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department is weighing a lot of considerations, but we saw with mueller, say, who had to take aboard the policies of the department of justice, a special counsel would do the same thing. the reg says you get a special counsel when there would be conflict of interest. i don't see it here, even though i do see reasons why garland and the department are in a tricky, very tricky position with tugs and pulls on both sides. >> we're definitely living in unprecedented times. that's for sure. i appreciate both you for being here. it's an important story that as an american, i want every single detail. thank you both for helping us understand. please stay safe. >> thank you. next, how two gubernatorial races in the states of virginia and new jersey are actually post trump era tests for democrats. plus what rapper ludacris is
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the gubernatorial races in virginia and new jersey will be decided in just two days. and in many ways, it's a tale of two races. phil murphy is enjoying a roughly nine-point lead over his challenger. a lot of this is because murphy's effective handling of the coronavirus. but it's also because he's getting things done in his state as slate pointed out this week, new jersey has in recent years become a model of how to run a government that can respond to the united states' myriad of problems, old and new. down in virginia, it's a completely different story. the race here is neck and neck.
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glen youngkin and republicans are seeking to capitalize on long-standing social and racial divisions in the commonwealth in order to flip it red, and they're doing it by among other things, whipping up racial an mouse. here in a state with a history on race like virginia, it might prove effective, but we'll see. youngkin is currently running ads against teaching toni morrison's book "beloved" in high schools. mcauliffe spoke out about that this morning. >> now, of all the hundreds of books you could look at, why did you take the one black female author? why did you do it? he's ending his campaign on a racist dog whistle just like he started the campaign when he talks about election integrity. >> joining me now is the political strategist and biden campaign consultant. back with us grace and wa knee a. i'm in virginia, and i feel like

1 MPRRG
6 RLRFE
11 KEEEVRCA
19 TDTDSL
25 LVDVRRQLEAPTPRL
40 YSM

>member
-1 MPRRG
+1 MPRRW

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there is so much going on. i mentioned the history of this particular state is important context to have. new york times reports that mcauliffe's campaign was amazed and baffled by the fact that biden couldn't deliver his agenda before election day here in the commonwealth, and they thought it could help boost mcauliffe's chances at winning. is there anger warranted? how much would the passage of these bills in the last few weeks, do you think would have influenced the race coming up on tuesday? >> well, i am just as baffled as you as a native virginian who has had to live with this very erie and dark history within our state, but i actually have to agree with mcauliffe campaign and those conversations, because it isn't helpful when the party in charge in the white house is seemingly not doing well. that's a separate conversation, but when we talk about terry mcauliffe, i think some people are forgetting he was a very successful and popular governor. i mean, he created over 200,000